Air quality monitoring at Suncor’s Commerce City refinery to increase
After years of spewing toxic pollutants, Suncor’s aging Commerce City oil refinery now will be the focus of three separate air quality monitoring programs, the latest mandated by a 2021 state law.
Suncor executives and Colorado Air Pollution Control Division officials are meeting with residents to discuss a new plan to install air monitors along the refinery’s nearly 3.4-mile perimeter to measure levels of benzene, hydrogen sulfide and hydrogen cyanide — chemicals that can cause cancer, breathing difficulties, headaches and other long-term illnesses, depending on the amount and length of a time a person is exposed to them.
On top of the state’s new fenceline monitoring, Suncor late last summer launched a self-monitoring program that includes 10 testing sites within a three-mile radius of the plant. And a community organization, Cultivando, is now running its own independent program to monitor the air quality around the 90-year-old refinery.
Suncor presents a “monumental challenge” to Colorado, Michael Ogletree, director of the state’s Air Pollution Control Division, said at the start of a public hearing Wednesday night.
The refinery just north of Denver is the largest single source of air pollution in the state, and its location in an urban area makes its pollution disproportionately affect a low-income, minority population, perpetuating years of environmental injustice, he said.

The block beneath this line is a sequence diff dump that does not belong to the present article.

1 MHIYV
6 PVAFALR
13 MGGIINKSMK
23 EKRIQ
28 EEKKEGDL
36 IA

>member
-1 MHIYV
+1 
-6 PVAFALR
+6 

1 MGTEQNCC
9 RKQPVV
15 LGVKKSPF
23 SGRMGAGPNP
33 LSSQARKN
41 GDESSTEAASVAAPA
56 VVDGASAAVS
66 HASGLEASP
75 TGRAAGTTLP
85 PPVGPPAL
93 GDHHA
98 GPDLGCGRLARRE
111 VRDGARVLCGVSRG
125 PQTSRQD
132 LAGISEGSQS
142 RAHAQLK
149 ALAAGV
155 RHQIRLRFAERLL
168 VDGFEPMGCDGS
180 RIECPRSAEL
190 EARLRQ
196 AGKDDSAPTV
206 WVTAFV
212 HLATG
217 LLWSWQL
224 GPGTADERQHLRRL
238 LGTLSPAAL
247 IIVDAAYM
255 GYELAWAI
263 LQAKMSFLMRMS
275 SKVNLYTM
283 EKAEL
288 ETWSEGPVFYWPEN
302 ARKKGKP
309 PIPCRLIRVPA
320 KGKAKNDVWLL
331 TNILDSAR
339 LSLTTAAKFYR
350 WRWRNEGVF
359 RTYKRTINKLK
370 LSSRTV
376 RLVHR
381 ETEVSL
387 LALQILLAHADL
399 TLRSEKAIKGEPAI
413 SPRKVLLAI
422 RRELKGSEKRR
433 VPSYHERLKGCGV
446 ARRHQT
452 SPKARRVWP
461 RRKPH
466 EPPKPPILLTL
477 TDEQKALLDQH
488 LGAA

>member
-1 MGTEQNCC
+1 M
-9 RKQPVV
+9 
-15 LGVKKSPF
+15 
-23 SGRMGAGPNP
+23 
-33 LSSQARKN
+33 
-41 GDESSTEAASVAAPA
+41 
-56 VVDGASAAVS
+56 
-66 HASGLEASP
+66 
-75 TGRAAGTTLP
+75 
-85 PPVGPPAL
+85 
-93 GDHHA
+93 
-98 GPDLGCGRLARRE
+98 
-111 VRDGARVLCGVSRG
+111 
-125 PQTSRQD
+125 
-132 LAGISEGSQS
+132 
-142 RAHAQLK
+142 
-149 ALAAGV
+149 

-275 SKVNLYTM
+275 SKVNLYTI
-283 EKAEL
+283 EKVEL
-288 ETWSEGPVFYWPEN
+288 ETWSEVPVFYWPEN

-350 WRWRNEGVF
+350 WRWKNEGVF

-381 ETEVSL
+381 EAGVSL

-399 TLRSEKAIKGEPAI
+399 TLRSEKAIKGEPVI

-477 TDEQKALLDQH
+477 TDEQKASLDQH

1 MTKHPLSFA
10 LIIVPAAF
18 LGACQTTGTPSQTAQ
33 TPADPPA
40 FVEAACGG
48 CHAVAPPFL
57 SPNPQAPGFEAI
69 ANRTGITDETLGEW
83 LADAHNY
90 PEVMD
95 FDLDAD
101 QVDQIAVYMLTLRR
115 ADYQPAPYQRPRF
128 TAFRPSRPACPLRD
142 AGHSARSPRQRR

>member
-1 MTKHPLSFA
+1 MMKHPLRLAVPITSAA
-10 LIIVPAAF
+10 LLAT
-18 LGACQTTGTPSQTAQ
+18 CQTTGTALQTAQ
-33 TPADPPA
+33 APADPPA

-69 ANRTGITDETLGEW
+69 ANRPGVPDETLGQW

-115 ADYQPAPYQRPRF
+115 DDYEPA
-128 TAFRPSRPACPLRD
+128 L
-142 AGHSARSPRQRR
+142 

The company is failing to meet high environmental standards amid a corporate culture that accepts routine violations of air emission standards, Ogletree said.
“This needs to change, and Suncor can’t continue with business as usual or enacting half measures to improve performance,” he said. “What is needed is an aggressive and continual approach to improving performance built on sound science and a commitment to eliminating non-compliance and establishing additional measures to reduce emissions from the facility.
“And the state needs to use its power to ensure that this happens.”
For their part, Suncor’s executives pledged to comply with the new monitoring requirements and they say the company will use the latest and best technology available.
About 60 people attended the Wednesday night meeting to hear how Suncor proposes to install air monitors along its perimeter and to offer feedback on the plan. Many were skeptical that the company and the state can be trusted as the watchdogs.
A second online meeting will be held at 11 a.m. Saturday. The public may also submit written comments through April 5 by emailing [email protected]
Meanwhile, Suncor has been operating the refinery for years on an expired air pollution permit. Early last month, the Air Quality Control Division sent a proposed permit renewal to the Environmental Protection Agency for approval. The EPA will finish its review on March 26 and send the draft permit back to the state with any recommended revisions.